Graduate School to present Distinguished Alumnus Award

Author: Arts and Letters


The University of Notre Dame’s Graduate School will present its Distinguished Alumnus Award to Michael D. Collins, the acclaimed author of eight books, during the Graduate School Commencement Ceremony Saturday (May 17) at 10 a.m. in the Joyce Center.

Collins’ works include “The Secret Life of E. Robert Pendleton,” “Lost Souls,” "The Resurrectionists, “Emerald Underground,” “The Keepers of the Truth,” and “Death of a Writer.” His works have been translated into 20 languages.

The Distinguished Alumnus Award was established last year to mark the Graduate School’s first distinct commencement ceremony and is presented to an individual who has received a graduate degree from Notre Dame and made a difference to his or her field, community or society at large.

Collins attended Notre Dame from 1983 to 1987 on an athletic scholarship in cross country and track. He earned a master of arts in creative writing from Notre Dame in 1991 and a doctorate from the University of Illinois in 1997.

In 1995, while pursuing his doctorate, Collins was stabbed repeatedly and left for dead on the streets of Chicago during a vicious mugging. During his convalescence, he made a solemn promise that if he recovered, he would devote his running interests to fund-raising activities and exploring the world.

Almost two years after being stabbed, Collins journeyed to the Antarctic for The Last Marathon, winning the event and beginning his rise as a premier extreme athlete in remote endurance running. His accomplishments include winning the North Pole Marathon, the Mount Everest Marathon, the Himalayan 100 Mile Challenge and the Sub-Shahran Marathon.

Through sponsors, Collins supports humanitarian programs and literary programs throughout the world for underprivileged children and also supports literary prizes in the United States.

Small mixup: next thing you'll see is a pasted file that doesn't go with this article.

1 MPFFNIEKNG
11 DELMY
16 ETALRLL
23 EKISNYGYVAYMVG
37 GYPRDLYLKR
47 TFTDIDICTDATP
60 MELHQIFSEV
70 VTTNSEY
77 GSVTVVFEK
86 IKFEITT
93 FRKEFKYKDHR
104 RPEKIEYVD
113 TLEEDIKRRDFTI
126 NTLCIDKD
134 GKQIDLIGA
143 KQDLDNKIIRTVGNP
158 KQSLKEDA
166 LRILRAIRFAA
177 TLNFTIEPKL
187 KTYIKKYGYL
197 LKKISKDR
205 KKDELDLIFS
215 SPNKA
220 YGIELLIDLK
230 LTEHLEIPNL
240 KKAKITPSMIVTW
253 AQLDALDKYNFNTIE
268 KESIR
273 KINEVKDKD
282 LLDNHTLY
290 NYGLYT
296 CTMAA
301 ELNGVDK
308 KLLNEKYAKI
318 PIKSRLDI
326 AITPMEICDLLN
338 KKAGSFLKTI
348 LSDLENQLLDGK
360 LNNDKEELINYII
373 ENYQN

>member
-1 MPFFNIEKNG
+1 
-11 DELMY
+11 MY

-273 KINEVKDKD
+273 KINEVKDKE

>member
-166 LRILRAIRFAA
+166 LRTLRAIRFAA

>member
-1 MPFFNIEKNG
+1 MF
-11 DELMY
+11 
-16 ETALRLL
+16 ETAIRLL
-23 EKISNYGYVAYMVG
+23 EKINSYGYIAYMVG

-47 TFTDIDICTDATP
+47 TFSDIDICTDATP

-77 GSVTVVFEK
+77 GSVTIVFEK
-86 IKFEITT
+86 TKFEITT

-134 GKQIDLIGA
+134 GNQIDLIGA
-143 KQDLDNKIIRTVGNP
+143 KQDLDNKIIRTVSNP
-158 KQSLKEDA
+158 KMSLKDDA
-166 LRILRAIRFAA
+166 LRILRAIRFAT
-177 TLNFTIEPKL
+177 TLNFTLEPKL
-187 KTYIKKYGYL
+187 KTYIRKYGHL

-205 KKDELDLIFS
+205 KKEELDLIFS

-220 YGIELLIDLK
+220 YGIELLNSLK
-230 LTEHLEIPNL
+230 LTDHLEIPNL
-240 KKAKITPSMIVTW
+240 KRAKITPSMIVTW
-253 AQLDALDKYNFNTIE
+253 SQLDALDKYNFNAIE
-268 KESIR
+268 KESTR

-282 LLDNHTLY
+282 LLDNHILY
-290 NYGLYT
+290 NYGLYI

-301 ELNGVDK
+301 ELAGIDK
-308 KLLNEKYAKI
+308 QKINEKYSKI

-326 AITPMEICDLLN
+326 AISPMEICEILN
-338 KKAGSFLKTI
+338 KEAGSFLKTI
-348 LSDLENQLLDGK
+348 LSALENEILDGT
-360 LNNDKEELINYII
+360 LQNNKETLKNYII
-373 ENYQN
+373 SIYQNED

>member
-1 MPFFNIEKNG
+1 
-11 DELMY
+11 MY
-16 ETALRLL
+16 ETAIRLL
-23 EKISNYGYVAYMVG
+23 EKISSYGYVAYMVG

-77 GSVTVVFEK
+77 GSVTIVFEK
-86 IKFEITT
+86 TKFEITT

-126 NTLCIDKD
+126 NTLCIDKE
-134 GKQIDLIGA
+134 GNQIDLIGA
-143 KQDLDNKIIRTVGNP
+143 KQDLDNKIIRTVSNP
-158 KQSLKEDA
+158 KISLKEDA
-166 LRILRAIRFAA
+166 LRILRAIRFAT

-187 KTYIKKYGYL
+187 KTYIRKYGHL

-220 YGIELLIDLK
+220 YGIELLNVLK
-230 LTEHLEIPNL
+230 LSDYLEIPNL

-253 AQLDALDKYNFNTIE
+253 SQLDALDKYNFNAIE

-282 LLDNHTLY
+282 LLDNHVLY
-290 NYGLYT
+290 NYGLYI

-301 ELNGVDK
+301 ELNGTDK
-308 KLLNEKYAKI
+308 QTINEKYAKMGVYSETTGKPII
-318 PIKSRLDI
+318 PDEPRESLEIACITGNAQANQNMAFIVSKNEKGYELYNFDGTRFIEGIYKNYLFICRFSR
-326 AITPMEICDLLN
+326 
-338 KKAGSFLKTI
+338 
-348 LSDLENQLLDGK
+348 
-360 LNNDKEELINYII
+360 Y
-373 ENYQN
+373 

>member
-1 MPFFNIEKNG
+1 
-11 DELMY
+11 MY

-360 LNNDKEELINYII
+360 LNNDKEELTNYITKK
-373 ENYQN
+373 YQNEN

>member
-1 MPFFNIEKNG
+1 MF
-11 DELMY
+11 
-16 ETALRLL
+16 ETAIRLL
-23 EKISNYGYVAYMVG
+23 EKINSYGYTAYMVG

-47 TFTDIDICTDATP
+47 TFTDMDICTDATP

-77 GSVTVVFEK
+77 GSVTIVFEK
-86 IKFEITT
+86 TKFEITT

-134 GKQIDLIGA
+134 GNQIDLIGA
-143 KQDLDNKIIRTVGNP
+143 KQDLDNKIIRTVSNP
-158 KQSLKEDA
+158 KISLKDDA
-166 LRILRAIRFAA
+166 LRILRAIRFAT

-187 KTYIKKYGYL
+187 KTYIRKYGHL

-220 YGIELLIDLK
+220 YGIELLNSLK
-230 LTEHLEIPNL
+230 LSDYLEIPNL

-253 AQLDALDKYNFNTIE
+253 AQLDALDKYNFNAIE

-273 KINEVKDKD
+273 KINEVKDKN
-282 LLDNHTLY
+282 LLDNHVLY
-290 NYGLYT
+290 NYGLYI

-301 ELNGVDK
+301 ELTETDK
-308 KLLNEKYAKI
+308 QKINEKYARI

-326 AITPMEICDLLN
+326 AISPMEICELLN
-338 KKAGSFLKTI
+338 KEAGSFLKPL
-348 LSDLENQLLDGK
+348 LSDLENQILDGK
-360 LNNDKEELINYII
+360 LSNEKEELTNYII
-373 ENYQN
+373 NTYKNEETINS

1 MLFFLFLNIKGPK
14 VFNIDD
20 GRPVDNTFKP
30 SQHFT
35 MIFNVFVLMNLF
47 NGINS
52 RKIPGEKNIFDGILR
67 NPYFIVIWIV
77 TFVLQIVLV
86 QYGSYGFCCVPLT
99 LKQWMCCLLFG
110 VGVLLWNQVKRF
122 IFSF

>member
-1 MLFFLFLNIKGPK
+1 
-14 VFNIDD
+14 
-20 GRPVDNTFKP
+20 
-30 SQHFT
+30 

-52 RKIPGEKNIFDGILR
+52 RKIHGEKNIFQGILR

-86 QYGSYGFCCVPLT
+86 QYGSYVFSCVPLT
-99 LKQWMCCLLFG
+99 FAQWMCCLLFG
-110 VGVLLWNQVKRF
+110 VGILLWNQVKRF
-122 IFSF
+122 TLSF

In 2007, Collins finished fifth at the USATF 50-Mile Championships (an exceptional performance for a 43-year-old), qualifying for a spot on the United States national team. He opted to represent his native Ireland at the 2007 World 100k Championships in Holland, where he set a national record for the distance.

Collins’ six novels and two collections of short stories have garnered a number of prestigious literary awards, including the Pushcart Best American Short Story Award, the Irish Novel of the Year Award and the London Times Book of the Year Award. He also was shortlisted for the Man Booker Prize, as well as the IMPAC prizes. He has earned three New York Times Notable Book of the Year awards, and his most recent novel, “Death of a Writer,” won the Novel of the Year award in France.

An adaptation of his novel “The Resurrectionists” will be released in 2009. Oscar winner John Madden, whose credits include “Shakespeare in Love,” will direct the film.

Collins’ first screenplay, “Julia,” directed by French director Erick Zonca was just completed. The movie, which stars Tilda Swindon, the winner of the 2007 Oscar for Best Supporting Actress, is set for general release later this year in the U.S.

Collins and his wife, Dr. Heidi Collins, a 1991 Notre Dame graduate, and their four children, reside in Bellingham, Wash.

Originally published by William G. Gilroy at on May 16, 2008.